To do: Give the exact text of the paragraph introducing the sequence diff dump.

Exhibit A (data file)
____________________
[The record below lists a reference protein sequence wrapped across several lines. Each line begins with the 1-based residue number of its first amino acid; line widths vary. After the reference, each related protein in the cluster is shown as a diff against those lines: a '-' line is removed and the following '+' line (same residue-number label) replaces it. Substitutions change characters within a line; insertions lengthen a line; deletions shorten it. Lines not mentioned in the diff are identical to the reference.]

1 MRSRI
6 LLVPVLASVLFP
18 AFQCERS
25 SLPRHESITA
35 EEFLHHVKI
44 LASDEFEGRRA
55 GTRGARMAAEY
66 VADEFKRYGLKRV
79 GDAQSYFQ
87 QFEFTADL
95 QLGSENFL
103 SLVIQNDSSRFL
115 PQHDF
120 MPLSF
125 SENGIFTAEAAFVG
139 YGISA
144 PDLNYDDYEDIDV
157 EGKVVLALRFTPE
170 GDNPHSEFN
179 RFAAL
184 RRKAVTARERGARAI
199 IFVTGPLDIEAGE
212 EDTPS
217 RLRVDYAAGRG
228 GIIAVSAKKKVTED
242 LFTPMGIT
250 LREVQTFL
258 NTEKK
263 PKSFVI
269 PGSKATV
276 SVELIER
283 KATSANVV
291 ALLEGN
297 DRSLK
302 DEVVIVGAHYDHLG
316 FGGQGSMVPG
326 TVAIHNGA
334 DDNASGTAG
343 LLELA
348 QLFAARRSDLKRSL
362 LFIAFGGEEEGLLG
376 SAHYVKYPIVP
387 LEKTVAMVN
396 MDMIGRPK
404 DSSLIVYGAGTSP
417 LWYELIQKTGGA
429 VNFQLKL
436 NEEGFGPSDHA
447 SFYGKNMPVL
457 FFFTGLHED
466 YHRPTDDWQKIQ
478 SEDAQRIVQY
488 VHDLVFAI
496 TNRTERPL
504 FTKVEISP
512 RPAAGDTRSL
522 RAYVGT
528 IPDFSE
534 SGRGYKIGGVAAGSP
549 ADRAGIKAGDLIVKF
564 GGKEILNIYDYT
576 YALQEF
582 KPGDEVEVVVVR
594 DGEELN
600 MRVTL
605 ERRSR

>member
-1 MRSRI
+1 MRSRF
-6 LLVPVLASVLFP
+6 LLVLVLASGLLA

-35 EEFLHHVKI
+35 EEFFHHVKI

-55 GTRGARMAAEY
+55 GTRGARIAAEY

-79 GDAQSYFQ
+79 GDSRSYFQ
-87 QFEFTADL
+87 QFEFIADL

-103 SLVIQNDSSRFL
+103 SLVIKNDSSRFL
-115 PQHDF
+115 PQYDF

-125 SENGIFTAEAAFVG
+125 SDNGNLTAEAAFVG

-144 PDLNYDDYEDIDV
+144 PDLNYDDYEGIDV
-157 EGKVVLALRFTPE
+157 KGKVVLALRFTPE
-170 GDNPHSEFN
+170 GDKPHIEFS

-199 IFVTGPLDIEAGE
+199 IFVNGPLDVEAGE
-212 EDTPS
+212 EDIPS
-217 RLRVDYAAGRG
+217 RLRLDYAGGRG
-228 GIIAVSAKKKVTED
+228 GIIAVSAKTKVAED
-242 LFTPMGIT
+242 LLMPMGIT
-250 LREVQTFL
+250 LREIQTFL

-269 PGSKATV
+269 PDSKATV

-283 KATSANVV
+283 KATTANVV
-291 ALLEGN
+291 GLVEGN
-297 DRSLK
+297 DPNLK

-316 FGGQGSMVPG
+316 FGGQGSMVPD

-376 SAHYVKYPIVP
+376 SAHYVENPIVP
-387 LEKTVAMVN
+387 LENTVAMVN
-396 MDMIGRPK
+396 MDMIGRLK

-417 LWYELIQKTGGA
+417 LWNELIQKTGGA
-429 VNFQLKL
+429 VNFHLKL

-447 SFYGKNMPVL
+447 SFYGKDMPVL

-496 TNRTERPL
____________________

[The record below lists a reference protein sequence wrapped across several lines. Each line begins with the 1-based residue number of its first amino acid; line widths vary. After the reference, each related protein in the cluster is shown as a diff against those lines: a '-' line is removed and the following '+' line (same residue-number label) replaces it. Substitutions change characters within a line; insertions lengthen a line; deletions shorten it. Lines not mentioned in the diff are identical to the reference.]